Chronobiology was not taught as a formal science when I was in medical school and it still isn't. Even worse, what we do know about this fledgling science is routinely ignored. A friend of mine did pioneering research demonstrating that a safe dose of radiation given to an animal at one time of day could be lethal at another. Yet his daughter, a radiation oncologist, admitted that patients were simply scheduled in her department out of convenience.

I got my best lesson in chronobiology during my third year when I was working at a hospital in the remote regions of Zululand. Walking at dusk down the only lane in a hut village, I noticed bedtime preparations going on in every home. On my way back as darkness descended, the same huts were completely silent. I was shocked to realize that these people were actually going to bed when my evening was just beginning. At the hospital we were going to use electricity, a commodity unavailable in the village, to stay up until 11 p.m. or midnight. By the following noon, the Zulus had already been working eight hours in the hot field, and were ready to call it a day.

My long years of experience in studying and practicing medicine have led me to the realization that the most complete form of health care blends the evidence-based practices of standard medicine with recommendations from the health science of the Vedic civilization known as Ayurveda. The 5000 year-old Ayurvedic texts have turned out to be very prophetic in predicting the behaviors that in the 20th century would prove to be associated with the health problems listed above. Scientists have identified the existence of "synchronizers" - biological influences that have the most profound effect on the creation of rhythms in our bodies. Some of these include light hitting the retina, food hitting the stomach, rest and exercise. Ayurveda used these same synchronizers to make simple recommendations for good chronobiological hygiene included below.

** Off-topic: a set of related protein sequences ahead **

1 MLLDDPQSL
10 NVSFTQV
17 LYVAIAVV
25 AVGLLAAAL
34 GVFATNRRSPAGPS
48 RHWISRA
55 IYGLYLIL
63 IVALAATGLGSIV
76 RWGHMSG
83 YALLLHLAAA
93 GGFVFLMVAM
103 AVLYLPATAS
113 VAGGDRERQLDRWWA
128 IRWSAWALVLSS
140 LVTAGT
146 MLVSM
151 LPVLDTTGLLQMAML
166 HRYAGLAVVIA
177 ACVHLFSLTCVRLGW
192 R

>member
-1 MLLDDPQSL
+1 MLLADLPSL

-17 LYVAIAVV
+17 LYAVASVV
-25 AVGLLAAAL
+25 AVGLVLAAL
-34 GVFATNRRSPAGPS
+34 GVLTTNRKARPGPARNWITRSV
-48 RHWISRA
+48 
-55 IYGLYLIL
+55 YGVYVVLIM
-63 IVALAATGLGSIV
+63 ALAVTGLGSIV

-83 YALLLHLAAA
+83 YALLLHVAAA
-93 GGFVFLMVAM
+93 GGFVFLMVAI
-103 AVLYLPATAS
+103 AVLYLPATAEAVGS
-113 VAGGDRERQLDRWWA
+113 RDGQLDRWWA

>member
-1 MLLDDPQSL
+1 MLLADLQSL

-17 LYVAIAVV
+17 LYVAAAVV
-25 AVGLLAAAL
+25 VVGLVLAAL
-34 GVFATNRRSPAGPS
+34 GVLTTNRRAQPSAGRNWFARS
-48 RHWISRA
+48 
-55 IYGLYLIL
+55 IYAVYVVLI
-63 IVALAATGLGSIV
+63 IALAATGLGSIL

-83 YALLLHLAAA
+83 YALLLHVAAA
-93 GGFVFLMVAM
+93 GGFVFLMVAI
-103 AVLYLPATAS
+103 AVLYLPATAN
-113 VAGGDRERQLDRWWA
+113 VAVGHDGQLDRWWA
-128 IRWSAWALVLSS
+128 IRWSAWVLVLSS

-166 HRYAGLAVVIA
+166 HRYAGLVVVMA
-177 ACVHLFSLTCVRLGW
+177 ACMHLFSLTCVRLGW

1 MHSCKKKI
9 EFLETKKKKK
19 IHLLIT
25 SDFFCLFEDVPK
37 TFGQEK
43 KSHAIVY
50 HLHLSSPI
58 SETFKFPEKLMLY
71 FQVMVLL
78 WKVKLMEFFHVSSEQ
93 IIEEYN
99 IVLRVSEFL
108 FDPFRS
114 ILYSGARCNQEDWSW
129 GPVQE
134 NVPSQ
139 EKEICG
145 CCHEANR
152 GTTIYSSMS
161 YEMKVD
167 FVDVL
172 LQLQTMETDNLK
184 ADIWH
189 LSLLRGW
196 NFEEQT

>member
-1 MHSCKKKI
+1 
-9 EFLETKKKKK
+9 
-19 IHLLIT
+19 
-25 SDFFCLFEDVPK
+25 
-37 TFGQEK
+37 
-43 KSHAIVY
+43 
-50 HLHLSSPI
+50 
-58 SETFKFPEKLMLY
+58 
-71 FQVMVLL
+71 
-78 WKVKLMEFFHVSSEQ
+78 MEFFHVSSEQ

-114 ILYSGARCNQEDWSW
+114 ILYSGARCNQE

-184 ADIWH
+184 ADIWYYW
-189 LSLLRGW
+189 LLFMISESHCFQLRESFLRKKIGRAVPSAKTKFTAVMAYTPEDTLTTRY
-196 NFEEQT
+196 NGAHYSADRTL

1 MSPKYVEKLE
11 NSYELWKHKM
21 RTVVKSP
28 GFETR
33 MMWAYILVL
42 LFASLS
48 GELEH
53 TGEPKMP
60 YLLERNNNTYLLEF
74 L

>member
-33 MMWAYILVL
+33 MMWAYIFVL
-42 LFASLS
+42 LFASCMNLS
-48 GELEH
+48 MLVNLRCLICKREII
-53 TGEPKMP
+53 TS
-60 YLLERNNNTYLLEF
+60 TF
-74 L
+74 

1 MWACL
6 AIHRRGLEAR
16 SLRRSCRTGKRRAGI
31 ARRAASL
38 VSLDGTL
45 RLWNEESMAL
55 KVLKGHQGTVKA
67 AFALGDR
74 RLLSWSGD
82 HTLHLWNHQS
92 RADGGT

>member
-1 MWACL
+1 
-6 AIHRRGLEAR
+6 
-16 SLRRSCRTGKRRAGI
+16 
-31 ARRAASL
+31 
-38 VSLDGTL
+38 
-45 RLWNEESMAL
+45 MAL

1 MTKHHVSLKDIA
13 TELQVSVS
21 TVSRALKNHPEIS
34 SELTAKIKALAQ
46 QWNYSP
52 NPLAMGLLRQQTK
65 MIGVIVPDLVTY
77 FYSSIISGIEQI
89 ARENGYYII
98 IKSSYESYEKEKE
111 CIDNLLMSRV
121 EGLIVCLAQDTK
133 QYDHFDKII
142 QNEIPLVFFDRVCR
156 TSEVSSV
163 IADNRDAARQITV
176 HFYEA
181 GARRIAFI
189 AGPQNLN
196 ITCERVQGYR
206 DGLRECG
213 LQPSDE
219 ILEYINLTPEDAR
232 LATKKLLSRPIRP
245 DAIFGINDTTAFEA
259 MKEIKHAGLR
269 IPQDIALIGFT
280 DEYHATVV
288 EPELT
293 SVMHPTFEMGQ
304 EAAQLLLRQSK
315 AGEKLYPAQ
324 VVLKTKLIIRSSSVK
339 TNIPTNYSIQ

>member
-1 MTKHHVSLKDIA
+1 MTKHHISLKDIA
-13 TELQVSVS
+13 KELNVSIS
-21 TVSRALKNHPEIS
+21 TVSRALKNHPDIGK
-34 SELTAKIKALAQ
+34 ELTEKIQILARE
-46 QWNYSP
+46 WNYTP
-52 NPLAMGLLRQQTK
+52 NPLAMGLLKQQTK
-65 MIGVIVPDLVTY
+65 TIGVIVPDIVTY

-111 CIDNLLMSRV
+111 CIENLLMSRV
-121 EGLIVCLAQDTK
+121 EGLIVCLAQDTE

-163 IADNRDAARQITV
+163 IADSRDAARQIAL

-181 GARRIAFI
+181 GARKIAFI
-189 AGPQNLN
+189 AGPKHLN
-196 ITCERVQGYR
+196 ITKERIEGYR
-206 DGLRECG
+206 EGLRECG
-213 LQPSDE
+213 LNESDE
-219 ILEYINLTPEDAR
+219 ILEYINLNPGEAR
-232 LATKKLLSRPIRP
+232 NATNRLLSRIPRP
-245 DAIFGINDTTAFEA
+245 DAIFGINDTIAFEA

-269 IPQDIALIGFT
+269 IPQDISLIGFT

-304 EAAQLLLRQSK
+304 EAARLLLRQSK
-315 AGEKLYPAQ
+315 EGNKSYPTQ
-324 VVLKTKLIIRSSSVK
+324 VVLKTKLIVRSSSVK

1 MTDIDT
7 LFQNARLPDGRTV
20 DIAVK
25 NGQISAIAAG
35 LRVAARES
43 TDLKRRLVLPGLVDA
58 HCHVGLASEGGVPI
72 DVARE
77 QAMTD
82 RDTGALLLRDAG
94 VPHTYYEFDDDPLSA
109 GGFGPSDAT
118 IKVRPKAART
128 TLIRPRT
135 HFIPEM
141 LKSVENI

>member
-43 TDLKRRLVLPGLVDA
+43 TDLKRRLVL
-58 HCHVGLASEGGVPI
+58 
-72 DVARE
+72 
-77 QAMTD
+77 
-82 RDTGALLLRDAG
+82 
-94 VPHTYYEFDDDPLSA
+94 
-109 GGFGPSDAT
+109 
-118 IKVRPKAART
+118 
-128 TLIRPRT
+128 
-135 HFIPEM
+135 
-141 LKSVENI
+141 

1. Early to bed and early to rise. Lights out by 10 PM to prevent having to deal later in life with insomnia and fatigue. Henry David Thoreau once wrote, "Measure your health by your sympathy with morning and spring."
  2. Start the day with a glass of warm water to stimulate elimination. Then shower and spend a few minutes doing gentle yoga followed by meditation or prayer before breakfast. (Ayurveda teaches the Transcendental Meditation technique).
  3. Take a good lunch and a light supper. The digestive fire follows the sun, so meals with heavier foods such as meat and cheese are more easily digested at noon. A heavy evening meal has a better chance of sticking around as unwanted weight and may promote reflux and indigestion when you lie down.
  4. Get a good half hour of exercise daily to promote metabolism, fitness and bone density. Simple walking is enough. The ancient Ayurvedic texts promoted walking just for the joy of it. The best times are early morning or late afternoon and not at noon, which is reserved, of course, for your lunch. Right after a meal is a good time for a digestive stroll, but not for vigorous exercise.